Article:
|The first of the three is Walt & El Grupo. |
In the years before World War II, The Walt Disney Studios was facing a crisis. Union organizer Herb Sorrell was trying to get Walt's employees to unioninze. Though Walt had agreed to allowing a vote, Sorrell insisted that Disney agree to let his artists sign with him - without a vote - or he would call an immediate strike against the studio. Walt refused, and a strike was indeed called. Walt was dispirited and at a low point in his life. He felt betrayed.
At the same point in time, FDR asked Walt if he would undertake a good-will tour of South America, with the purpose of attempting to swing certain countries who might be leaning towards the Nazis into becoming allies of the U.S. in the war that was certain to come.
At first Walt declined the request, but when the government agreed to sponsor it as research for a film project, and then further subsidize the film, guaranteeing the studio a profit, Walt agreed. He took his wife and a collection of artists from the studio, leaving his brother Roy to oversee the settlement of the strike at the studio. Among the talent he brought with him were a number whom we have come to know today as classic Disney artists. Frank Thomas and Mary Blair are two who come to mind. In fact, it is interesting to note that the Mary Blair style that she came to be known for actually developed during this tour.
While in South America they visited Brazil, Argentina, Uruguay and Chile. In these days before pagers or cell phones, the artists would often sit in the hotel lobby waiting for their assignments for the day. When Walt would call with those assignments, a staff member would go to the lobby and call for "el grupo Disney" which produced the nickname of El Grupo.
The story is told by family members reading from the letters that the members of El Grupo sent home to friends and family, as well as through home movies, Disney produced movie clips, photos, and the sketches made by the artists at the time.
The tour eventually produced two Disney features - Saludos Amigos and The Three Caballeros.
In addition to all the usual extras you would expect to find on a DVD of this nature, you also have the original 1943 release of Saludos Amigos.
|The next in the trio is The Boys - the Sherman brothers' story. |
When you think of Disney music you could think of Frank Churchill, Leigh Harline, if you are old enough. If not you may think of Howard Ashman, Alan Menkin, Tim Rice or Phil Collins.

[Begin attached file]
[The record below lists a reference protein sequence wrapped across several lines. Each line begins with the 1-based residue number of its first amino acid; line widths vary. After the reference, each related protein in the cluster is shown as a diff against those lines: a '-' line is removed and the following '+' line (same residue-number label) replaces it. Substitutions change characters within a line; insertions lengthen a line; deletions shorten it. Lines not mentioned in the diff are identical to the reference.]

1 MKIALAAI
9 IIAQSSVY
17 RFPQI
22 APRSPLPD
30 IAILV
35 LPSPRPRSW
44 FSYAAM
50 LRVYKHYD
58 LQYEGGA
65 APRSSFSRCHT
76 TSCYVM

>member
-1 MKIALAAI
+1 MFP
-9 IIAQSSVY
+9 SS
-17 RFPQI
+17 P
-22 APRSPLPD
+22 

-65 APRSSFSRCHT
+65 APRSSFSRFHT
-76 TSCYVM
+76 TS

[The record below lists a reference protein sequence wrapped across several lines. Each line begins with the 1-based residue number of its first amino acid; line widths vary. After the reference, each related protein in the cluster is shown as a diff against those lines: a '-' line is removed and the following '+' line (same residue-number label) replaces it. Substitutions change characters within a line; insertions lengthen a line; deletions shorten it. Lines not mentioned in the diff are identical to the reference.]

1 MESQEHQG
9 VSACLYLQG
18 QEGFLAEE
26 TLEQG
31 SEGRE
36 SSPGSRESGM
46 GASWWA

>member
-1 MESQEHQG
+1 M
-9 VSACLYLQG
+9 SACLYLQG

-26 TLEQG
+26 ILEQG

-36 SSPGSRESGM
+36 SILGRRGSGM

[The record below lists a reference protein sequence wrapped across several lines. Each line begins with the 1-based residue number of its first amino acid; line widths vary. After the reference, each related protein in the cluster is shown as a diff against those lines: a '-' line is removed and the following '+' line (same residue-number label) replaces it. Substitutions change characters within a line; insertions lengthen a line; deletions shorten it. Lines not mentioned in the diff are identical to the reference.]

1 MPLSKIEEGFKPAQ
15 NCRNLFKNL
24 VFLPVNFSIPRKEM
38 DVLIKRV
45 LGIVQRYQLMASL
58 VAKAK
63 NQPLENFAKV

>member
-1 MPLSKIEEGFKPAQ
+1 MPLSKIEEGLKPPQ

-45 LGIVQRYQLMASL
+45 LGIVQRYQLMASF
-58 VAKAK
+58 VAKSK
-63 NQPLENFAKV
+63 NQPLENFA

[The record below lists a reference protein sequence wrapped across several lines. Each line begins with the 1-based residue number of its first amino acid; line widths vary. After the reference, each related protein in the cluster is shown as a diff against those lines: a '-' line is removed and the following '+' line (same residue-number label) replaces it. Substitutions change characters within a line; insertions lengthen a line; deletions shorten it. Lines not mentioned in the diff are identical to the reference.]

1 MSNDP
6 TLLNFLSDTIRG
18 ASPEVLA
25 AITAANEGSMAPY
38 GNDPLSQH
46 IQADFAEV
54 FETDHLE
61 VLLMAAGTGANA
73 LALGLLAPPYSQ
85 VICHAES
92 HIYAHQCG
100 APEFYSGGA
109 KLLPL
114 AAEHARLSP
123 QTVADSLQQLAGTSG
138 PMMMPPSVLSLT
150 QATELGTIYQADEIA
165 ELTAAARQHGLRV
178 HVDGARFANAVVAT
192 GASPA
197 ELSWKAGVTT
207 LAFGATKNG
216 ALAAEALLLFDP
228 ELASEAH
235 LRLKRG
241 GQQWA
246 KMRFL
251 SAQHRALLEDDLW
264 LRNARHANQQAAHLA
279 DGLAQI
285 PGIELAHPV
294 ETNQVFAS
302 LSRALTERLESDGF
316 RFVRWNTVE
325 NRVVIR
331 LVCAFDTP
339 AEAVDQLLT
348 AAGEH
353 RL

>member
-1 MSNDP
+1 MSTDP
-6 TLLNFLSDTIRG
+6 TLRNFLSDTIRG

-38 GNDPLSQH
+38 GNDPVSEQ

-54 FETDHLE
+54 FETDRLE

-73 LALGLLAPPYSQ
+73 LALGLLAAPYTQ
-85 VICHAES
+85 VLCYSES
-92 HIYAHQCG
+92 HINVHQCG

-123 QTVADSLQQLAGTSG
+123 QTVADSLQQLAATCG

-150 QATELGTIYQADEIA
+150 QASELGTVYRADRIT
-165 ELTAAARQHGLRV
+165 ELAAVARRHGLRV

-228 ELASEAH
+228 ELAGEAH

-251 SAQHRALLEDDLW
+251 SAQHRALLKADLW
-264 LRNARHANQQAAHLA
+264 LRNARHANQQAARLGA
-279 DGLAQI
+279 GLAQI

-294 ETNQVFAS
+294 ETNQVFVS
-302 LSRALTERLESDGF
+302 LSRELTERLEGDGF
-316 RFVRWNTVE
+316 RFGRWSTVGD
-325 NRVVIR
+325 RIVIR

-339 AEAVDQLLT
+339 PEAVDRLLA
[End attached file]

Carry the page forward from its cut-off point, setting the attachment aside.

However, the most prolific team when it comes to Disney music is without a doubt The Sherman Brothers, Robert and Richard.
The Boys is a DVD about that duo. Sons of Tin Pan Alley songwriter, Al Sherman, they started writing songs when their dad challenged them to make some money by writing and selling their first song. (It was recorded by Gene Autrey.)
This DVD is not only the history of their partnership, but of their stormy personal relationship. Though they created so many wonderful songs, including the totally ubiquitous It's a Small World, their own relationship with each other was never as close as you may have thought. This DVD explores why and where that relationship has gone.
The bonus features on this DVD are as interesting as the main feature, and includes a "jukebox" of some of their songs in which they talk a bit about the creation of each.
It was produced by Greogory and Jeffrey Sherman, each the son of one of the brothers. It is fascinating viewing.
|The final DVD is Waking Sleeping Beauty. |
This is the story of how the Disney Animation group was in such disregard by the company at the time Michael Eisner and Frank Wells were brought in to run Disney, that they were kicked out of the Animation Building and the Disney Studio itself and banished to Glendale.
This DVD documents the rise and fall of Jeffrey Katzenberg as on his watch, this almost abandoned part of the Walt Disney company regains its footing and re-establishes itself as the once proud production company that it once was under Walt himself.
We see how the studio went from the disaster that was The Black Cauldron to the successes of The Little Mermaid, Beauty and the Beast, Alladin, and the Lion King to regain the prestige that it once had.
But it also shows a bit of the inner workings of the company at the time, and it is not always the nice, sanitized Disney story that we are usually presented.
Anyone interested in Disney history will be well served by this DVD.
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